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VELOCITIES BY KATHE KOJA BLOG TOUR


Hello everyone, it’s been a while and what a time we’re living in.

If, like me, you’re looking for distractions from our current situation, then I have a recommendation for you 🙂

I was so pleased to be selected to be part of the blog tour for Velocities by Kathe Koja. I love sci-fi but I feel that for me, the writing that I enjoy crosses those roads of sci-fi, horror, fantasy and speculative fiction. It’s all interconnected to me and that’s certainly the type of fiction that I write myself.

“Velocities” is an awesome collection of stories, some of them are like a steel trap, drawing you in until you realise that you’ve been reading something quite different from what you thought you were. Here we have tales of a man seeking healing, an artist haunted by a house, a future where everyone is under surveillance and many more. Those are poor descriptions of those stories really because I don’t want to spoil them. And then there’s my current fave – “Baby”. This is the type of story that slips into your brain and keeps you awake at night. That’s what happened to me anyway. It was so creepy. It’s now one of those tales that I can’t stop thinking about, I’m just fascinated with it.

Here’s an extract:

From BABY by Kathe Koja

“It’s hot in here, and the air smells sweet, all sweet and burned, like incense. I love incense, but I can never have any; my allergies, right? Allergic to incense, to cigarette smoke, to weed smoke, to smoke in general, the smoke from the grill at Rob’s Ribs, too, so goodbye to that, and no loss either, I hate this job. The butcher’s aprons are like circus tents, like 3X, and those pointy paper hats we have to wear—“Smokin’ Specialist,” god. They look like big white dunce caps, even Rico looks stupid wearing one and Rico is hot. I’ve never seen anyone as hot as he is.

The only good thing about working here—besides Rico—is hanging out after shift, up on the rooftop while Rob and whoever swabs out the patio, and everyone jokes and flirts, and, if Rob isn’t paying too much attention, me and Rico shotgun a couple of cans of Tecate or something. Then I lean as far over the railing as I can, my hands gripping tight, the metal pressing cold through my shirt; sometimes I let my feet leave the patio, just a few inches, just balancing there on the railing, in thin air . . . Andy always flips when I do it, he’s all like Oh Jani don’t do that Jani you could really hurt yourself! You could fall!

Oh Andy, I always say; Andy’s like a mom or something. Calm down, it’s only gravity, only six floors up but still, if you fell, you’d be a plate of Rob’s Tuesday night special, all bones and red sauce; smush, gross, right? But I love doing it. You can feel the wind rush up between the buildings like invisible water, stealing your breath, filling you right up to the top. It’s so weird, and so choice . . . Like the feeling I always got from you, Baby.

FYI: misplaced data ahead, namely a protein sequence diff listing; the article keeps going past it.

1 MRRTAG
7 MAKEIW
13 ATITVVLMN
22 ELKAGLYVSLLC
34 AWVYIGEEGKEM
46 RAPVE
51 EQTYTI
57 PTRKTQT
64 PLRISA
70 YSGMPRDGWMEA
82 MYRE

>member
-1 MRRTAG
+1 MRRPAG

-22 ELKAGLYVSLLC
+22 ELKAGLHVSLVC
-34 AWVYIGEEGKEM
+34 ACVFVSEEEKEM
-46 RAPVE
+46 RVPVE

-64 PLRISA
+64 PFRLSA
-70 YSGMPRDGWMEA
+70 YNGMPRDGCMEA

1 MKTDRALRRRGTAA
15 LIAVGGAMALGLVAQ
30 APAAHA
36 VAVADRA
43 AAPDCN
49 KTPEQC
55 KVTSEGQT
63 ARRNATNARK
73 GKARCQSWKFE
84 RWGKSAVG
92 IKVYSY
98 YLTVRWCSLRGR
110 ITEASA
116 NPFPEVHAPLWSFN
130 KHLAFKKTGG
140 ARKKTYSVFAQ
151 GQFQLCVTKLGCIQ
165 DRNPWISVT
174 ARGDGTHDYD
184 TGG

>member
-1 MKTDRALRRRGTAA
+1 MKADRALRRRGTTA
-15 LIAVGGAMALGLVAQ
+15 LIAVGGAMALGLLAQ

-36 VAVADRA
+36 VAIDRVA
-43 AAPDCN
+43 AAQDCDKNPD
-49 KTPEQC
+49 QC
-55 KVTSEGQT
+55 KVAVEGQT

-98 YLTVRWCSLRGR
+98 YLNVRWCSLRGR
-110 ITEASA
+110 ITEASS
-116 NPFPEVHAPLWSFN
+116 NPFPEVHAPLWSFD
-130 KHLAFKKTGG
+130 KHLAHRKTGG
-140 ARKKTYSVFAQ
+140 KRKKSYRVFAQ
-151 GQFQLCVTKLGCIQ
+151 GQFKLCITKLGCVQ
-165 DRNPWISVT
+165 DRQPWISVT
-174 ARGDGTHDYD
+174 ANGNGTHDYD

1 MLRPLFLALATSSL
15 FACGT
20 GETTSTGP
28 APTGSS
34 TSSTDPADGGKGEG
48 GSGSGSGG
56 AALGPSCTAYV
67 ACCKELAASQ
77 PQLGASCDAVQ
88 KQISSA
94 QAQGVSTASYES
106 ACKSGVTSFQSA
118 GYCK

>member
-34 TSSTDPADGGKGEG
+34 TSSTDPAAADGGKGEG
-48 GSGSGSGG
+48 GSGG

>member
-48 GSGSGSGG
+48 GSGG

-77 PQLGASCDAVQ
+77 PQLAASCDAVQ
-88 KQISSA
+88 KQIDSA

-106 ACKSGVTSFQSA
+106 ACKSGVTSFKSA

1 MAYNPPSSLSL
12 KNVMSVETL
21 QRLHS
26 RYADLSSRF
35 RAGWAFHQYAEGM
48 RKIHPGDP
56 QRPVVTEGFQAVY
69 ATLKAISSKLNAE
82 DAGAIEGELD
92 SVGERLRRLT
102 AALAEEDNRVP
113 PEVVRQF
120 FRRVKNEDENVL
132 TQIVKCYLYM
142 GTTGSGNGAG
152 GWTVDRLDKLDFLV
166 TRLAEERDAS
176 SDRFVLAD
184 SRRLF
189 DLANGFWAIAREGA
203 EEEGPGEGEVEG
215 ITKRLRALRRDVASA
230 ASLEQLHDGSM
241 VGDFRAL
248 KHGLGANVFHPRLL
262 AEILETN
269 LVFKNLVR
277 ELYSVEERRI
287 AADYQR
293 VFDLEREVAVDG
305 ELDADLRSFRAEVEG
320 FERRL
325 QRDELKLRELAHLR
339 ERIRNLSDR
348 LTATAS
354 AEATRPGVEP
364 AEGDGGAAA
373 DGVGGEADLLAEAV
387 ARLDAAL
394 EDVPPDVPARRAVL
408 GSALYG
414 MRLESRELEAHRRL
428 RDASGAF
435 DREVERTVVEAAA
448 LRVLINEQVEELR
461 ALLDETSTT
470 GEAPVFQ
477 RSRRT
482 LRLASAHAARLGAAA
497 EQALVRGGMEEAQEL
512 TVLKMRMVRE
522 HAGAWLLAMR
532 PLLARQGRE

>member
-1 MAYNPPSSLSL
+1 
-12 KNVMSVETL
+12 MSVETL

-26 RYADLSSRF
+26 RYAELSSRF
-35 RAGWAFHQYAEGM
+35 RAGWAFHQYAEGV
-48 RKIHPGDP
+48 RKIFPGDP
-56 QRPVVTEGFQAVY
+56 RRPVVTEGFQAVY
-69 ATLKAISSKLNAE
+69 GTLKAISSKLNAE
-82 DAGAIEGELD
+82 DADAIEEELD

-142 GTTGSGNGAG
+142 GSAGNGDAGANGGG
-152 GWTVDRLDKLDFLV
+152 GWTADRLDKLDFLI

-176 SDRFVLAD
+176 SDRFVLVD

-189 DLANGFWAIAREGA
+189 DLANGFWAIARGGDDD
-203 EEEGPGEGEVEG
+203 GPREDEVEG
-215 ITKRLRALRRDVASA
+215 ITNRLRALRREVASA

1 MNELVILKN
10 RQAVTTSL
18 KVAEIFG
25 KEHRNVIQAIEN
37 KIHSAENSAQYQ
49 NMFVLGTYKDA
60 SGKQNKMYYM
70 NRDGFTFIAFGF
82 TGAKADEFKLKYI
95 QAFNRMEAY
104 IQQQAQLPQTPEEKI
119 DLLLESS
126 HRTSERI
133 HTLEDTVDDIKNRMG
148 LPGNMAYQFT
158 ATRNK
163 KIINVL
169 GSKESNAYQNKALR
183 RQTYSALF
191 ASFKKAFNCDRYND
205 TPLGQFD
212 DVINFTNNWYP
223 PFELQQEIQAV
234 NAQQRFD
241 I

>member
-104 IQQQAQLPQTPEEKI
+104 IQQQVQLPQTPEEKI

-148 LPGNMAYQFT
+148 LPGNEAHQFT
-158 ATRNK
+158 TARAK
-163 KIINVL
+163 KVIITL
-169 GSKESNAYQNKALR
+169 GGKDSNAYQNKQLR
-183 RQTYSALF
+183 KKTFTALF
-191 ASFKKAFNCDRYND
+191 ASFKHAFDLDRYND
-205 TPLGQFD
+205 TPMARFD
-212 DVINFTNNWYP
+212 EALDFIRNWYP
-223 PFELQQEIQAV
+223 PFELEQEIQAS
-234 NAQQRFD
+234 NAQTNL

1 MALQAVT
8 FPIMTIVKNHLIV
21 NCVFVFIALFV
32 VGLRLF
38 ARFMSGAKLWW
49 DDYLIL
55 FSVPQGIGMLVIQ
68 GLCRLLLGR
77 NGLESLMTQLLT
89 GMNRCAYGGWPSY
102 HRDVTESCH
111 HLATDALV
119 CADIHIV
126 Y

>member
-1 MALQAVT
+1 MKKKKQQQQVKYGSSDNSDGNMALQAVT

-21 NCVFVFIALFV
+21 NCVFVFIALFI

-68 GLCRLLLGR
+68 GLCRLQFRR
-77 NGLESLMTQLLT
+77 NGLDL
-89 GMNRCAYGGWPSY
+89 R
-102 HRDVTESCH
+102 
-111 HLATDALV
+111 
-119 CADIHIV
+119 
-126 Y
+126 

It’s kind of funny that I never called you anything else, just Baby; funny that I even found you, up there in Grammy’s storage space, or crawl space, or whatever it’s called when it’s not really an attic, but it’s just big enough to stand up in. Boxes were piled up everywhere, but mostly all I’d found were old china cup-and-saucer sets, and a bunch of games with missing pieces—Stratego, and Monopoly, and Clue; I already had Clue at home; I used to totally love Clue, even though I cheated when I played, sometimes. Well, all the time. I wanted to win. There were boxes and boxes of Grampy’s old books, doctor books; one was called Surgical Procedures and Facial Deformities and believe me, you did not want to look at that. I flipped it open on one picture where this guy’s mouth was all grown sideways, and his eyes—his eye— Anyway. After that I stayed away from the boxes of books.

And then I found you, Baby, stuffed down in a big box of clothes, chiffon scarves and unraveling lace, the cut-down skirts of fancy dresses, and old shirts like Army uniforms, with steel buttons and appliquĂ©s. At the bottom of the box were all kinds of shoes, spike heels, and a couple of satin evening bags with broken clasps. At first I thought you were a kind of purse, too, or a bag, all small and yellow and leathery. But then I turned you over, and I saw that you had a face.”

This is a brilliant collection and if you’re a fan of weird fiction you really should add it to your reading list. And Jeff Vandermeer’s blurb is on the cover! Need I say more?!

This is the prefect time to treat yourself to some strange tales.

Meerkat Press supplied me with a digital arc of the book in return for an honest review.

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